How will you invite participation for art and artists through your library in 2011, and how will you participate as an artist in your learning community?

How Will You Use Your Gifts in 2011?

Whatever your feelings may be about Jeff Bezos, found and CEO of Amazon, I encourage you to watch a commencement speech he gave earlier this year at Princeton in which he talks about gifts and choices. Bezos asks these questions to the graduating class of 2010, and I think they speak to us as librarians and educators as well–how will you answer these questions through your practice in 2011?

How will you use your gifts? What choices will you make?

Will inertia be your guide, or will you follow your passions?

Will you follow dogma, or will you be original?

Will you choose a life of ease, or a life of service and adventure?

Will you wilt under criticism, or will you follow your convictions?

Will you bluff it out when you’re wrong, or will you apologize?

Will you guard your heart against rejection, or will you act when you fall in love?

Will you play it safe, or will you be a little bit swashbuckling?

When it’s tough, will you give up, or will you be relentless?

Will you be a cynic, or will you be a builder?

Will you be clever at the expense of others, or will you be kind?

What Running Can Teach You About Librarianship

On July 4, 1998, I happened upon live television coverage of one of Atlanta’s legendary sporting events, the Peachtree Road Race. In spite of the fact I have never had an ounce of athletic ability in my life other than being the hula hoop champion of Midway Elementary from 1976–1983, I was transfixed and inspired by the grace, strength, and determination of the multitude of runners fighting the hills, heat, and humidity for 6.2 miles.   I remember watching the race and thinking to myself, “I want to do that.” And within a year, not only did I go from being a walker to someone who ran a 10K ,but I also ran my first half-marathon in 1999 because this goal was something I really believed in with all my heart, a goal that required dedication and perseverance.  Before going back to graduate school while working full time in 2001, I ran countless 10Ks, several half-marathons, and one full marathon before giving up my 50 mile a week running habit to have more time to devote to travel and study to the University of Georgia. After a ten year hiatus, I began reclaiming my running life last year.  It has been a slow road and taken longer than I anticipated to finally get into a regular running groove (things feel a lot different when you are nearly 40 as opposed to 30), but it is a joy to experience running as a regular part of my life these days.    For the last few months, I’ve been thinking about what running can teach us about librarianship, so here are a few observations:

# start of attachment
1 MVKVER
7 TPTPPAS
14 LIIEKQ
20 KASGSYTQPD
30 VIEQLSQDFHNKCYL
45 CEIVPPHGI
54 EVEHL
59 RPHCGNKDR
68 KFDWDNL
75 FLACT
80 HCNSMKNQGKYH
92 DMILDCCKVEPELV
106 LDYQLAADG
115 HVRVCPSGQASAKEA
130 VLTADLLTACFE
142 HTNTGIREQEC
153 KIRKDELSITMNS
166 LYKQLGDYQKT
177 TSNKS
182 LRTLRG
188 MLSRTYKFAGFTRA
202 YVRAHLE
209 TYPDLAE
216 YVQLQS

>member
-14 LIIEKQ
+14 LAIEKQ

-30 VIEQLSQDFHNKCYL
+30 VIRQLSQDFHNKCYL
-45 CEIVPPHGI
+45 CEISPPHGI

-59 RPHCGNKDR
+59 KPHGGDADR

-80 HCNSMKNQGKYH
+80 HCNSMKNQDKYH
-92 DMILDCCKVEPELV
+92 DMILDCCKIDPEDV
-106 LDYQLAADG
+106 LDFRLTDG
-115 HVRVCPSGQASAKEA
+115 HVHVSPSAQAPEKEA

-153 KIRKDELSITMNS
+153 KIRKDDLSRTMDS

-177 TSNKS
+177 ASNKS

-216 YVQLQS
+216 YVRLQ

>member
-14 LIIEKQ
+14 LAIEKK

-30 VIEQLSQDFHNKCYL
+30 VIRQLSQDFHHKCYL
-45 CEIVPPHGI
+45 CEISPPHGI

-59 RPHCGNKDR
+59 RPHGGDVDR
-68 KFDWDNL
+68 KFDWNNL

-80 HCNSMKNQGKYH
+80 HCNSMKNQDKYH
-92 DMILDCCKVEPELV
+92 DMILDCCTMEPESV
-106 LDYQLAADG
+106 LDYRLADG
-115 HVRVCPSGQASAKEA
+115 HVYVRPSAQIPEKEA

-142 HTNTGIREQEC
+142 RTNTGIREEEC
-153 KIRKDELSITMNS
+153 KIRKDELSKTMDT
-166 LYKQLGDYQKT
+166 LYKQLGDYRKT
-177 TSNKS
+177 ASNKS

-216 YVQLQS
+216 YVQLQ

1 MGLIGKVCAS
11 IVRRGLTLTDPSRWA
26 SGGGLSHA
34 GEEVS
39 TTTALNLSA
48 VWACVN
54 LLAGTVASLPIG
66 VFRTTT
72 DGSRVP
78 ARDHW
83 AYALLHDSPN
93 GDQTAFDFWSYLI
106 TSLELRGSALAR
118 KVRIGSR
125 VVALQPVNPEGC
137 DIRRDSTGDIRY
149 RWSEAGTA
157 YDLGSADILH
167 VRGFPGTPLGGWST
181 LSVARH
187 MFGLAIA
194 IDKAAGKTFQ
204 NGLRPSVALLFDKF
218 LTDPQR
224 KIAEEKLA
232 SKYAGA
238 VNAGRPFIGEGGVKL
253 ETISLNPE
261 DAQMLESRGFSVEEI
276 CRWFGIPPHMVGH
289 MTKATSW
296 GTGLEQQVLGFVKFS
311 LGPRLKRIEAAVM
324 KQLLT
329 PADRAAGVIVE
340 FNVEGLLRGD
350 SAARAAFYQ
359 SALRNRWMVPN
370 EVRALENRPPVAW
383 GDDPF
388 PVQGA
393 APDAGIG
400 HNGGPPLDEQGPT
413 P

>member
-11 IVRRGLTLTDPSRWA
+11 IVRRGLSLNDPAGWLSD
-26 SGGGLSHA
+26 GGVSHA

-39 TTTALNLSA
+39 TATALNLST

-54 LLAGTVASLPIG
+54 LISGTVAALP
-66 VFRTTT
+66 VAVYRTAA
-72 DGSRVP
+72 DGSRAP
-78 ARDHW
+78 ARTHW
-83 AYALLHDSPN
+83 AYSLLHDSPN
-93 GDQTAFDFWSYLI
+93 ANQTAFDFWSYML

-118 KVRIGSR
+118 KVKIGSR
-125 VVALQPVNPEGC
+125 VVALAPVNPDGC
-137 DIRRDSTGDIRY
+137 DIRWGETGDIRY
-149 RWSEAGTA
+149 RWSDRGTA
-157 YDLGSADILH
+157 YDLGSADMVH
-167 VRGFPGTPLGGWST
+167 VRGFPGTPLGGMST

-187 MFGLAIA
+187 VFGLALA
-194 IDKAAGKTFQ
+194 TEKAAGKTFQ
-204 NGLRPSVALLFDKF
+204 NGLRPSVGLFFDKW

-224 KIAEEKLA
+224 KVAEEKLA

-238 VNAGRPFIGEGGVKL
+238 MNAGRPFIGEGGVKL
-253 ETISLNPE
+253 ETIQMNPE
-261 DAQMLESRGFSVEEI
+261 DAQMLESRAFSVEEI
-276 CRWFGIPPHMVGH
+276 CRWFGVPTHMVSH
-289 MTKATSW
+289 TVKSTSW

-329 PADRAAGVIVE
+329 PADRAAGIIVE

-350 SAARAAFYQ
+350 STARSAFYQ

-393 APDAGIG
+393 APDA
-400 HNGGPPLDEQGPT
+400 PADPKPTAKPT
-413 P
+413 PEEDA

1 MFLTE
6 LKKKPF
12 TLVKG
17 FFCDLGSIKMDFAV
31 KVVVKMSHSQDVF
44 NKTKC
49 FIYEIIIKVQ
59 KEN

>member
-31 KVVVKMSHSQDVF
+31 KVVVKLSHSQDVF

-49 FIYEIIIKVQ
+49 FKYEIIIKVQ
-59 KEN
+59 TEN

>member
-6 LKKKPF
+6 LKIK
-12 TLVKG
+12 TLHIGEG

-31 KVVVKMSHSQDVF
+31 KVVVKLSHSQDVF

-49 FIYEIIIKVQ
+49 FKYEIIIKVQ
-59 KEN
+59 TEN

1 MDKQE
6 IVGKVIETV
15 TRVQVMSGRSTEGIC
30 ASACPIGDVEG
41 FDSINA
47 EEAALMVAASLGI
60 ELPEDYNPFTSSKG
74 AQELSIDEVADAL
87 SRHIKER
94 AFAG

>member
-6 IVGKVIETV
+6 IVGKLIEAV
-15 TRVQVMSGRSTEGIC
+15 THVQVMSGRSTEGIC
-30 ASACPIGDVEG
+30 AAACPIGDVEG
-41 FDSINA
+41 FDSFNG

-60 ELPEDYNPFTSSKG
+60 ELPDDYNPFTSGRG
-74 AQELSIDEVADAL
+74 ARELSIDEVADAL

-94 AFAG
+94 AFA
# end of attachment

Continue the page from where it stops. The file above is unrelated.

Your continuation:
• The First Steps Are Sometimes the Hardest:  even when you know the run will be good for you, sometimes the most difficult part is actually getting out there on the road or the track.    We can easily find all kinds of challenges in making time for running:  adverse weather, other life commitments, not feeling energetic, nagging aches and pains.   It is just as easy in library life to find reasons to stay on the sidelines and stay off the road:  lack of funding, lack of support from stakeholders, lack of time, fear of failure or the sting from a previous less than successful effort at a particular project.  I find that motivation comes much more easily when I focus on the benefits of the run and envisioning success; the same is true when I’m knee-deep in a new library project or learning initiative.  Keep your energy focused what you CAN do and visualize yourself accomplishing those goals successfully.
  • Embrace Discomfort: some days, running feels effortless.  Most days, though, I find myself working through some level of discomfort at various points in my run.   Now that I’m older, I find it sometimes takes me a good mile into the run to get warmed up and feeling good; through experience, I have learned to work through the initial feeling that I am a slug and to feel confident in knowing that with a little time and distance, my muscles will start firing up and that I’ll soon feel good.  The same is true when I’m starting a new unit or library project—at first, I may feel awkward, less than graceful, and uncomfortable, but before long—with patience and practice—I find my rhythm and settle into an optimal zone.